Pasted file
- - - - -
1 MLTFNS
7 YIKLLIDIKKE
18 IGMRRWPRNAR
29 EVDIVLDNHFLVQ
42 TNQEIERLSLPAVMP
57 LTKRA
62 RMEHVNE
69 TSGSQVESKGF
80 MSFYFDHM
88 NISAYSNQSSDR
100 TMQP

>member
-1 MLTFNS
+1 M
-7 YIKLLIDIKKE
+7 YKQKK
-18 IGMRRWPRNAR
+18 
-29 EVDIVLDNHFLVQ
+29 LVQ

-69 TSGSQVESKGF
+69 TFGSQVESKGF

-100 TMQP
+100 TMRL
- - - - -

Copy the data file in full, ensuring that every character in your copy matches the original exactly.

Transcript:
1 MLTFNS
7 YIKLLIDIKKE
18 IGMRRWPRNAR
29 EVDIVLDNHFLVQ
42 TNQEIERLSLPAVMP
57 LTKRA
62 RMEHVNE
69 TSGSQVESKGF
80 MSFYFDHM
88 NISAYSNQSSDR
100 TMQP

>member
-1 MLTFNS
+1 M
-7 YIKLLIDIKKE
+7 YKQKK
-18 IGMRRWPRNAR
+18 
-29 EVDIVLDNHFLVQ
+29 LVQ

-69 TSGSQVESKGF
+69 TFGSQVESKGF

-100 TMQP
+100 TMRL